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Growing Pains

Updated: Aug 24, 2022

Adulthood can often be a tough place to live. It’s where you find yourself confronting many truths about yourself and perhaps for the first time seeing what makes others who they are and whether these are people who should be in your life. It’s suddenly possessing that magical and all-seeing third eye.

Also living within is the child in you with all that wide-eyed innocence, but this is now mixed with cynicism, anxiety and also a certain new wisdom.

There’ve been many lives before arriving where you are now and with many players along the way. Some had cameos and walk-on parts and others had major roles.

What lives with me forever will be my parents. They may have seemed bit players during my teen years, and then a “commitment” and kinda “keeping to tradition”, especially when first married.

The deeper one grows into adulthood and they’re no longer here, your parents come to mean more to you than ever.

Now, instead of visiting them and spending the time reading the newspaper or having lunch and then going to have a nap leaving your wife to bring them up to speed on how we were doing, there would be far more weightier issues to discuss.

This could be because of accepting guilt or finally making the time to face the truth.

It’s like seeing my mother go through the frustrations and ravages of Alzheimer’s and which eventually gave into full blown dementia before the soul left her eyes, she finally cut the cord and left us. Dad followed a few years later. He needed to be with her.

Having been born on the same day as my mother- Helen Primrose Jaliel who married an Ebert- and both of us being left handed and artists, maybe we were interconnected in ways we never realised. Or did but never let our guards down. We were taught to keep our feelings in check even between family.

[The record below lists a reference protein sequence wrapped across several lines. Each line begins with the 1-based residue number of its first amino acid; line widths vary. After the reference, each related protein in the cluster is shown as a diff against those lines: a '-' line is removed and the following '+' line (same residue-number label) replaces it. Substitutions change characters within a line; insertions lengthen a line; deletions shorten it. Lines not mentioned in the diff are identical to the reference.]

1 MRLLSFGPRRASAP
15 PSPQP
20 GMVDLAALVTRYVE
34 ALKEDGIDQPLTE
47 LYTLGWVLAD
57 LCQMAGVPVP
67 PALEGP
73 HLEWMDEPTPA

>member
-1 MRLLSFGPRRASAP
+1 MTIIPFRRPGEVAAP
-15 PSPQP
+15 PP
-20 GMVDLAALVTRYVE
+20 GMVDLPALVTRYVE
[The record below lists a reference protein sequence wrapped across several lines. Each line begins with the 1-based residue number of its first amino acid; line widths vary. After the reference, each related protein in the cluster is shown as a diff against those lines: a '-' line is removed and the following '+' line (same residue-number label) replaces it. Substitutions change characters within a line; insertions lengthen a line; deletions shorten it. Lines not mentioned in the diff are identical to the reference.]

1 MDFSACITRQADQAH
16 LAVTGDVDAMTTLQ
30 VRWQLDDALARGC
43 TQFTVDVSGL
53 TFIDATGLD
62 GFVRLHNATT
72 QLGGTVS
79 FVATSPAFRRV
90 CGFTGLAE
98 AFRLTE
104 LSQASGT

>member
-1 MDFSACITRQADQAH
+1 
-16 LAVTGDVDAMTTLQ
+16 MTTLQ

Maybe I saw that dreadful disease slowly and then quickly crippling her long before admitting it was happening.

Maybe I saw it in how lost she got in her crossword puzzles, the repetition of her jokes and the day she kept knocking her head with her fist and saying to me, “Son, I don’t know what’s happening to me!” I could just watch.

Even then, admitting to myself that there was a problem came with certain “escape clauses” and a protective mental armour to avoid what could be called The Big Hurt.

It took my ex wife Trina to make the time to fly down to Melbourne and be her carer. After everything I had put her through, she needn’t have done it, but it was a promise she had made that my parents would leave this world with dignity.

Trina is an incredible woman- and the one person who Mum would immediately recognise when she would visit her in hospital with a very positive, “And how’s Helen today?” Helen was fine again.

It’s now both amusing and emotional thinking of her funeral where I was there, but not really, and, once again, leaving everything to my ex wife while I was putting on that coat of many colours and disappearing into it.

It definitely had to do with where I was in my life at that time and the pack with whom I was running- some grubs in Australian horse racing- and mainly disappearing into every form of escapism.

I was recently divorced and trying to convince myself that I was enjoying the “freedom” when actually unhappy as hell and not thinking I would even see tomorrow.

It was like that Smokey Robinson song about the tears of a clown and me finding ways to be comfortably numb like a Pink Floyd track.

Watching my mother falling apart was something I didn’t want to see or know about. It was about ignorance being bliss. But no matter how hard one tries to outrun those hounds of Hell, they catch up with you and then it’s about how honest you are with yourself.

It’s not unlike pouring your heart out in a song, and, like Dylan said, there are blood on the tracks.

We’re all different and all I can say is that none of us have our parents forever.

While they’re here, make the time to get to know them- really know them- and don’t hold back in showing them how much you love them.

It’s better than talking to them when they’re six feet in the ground.

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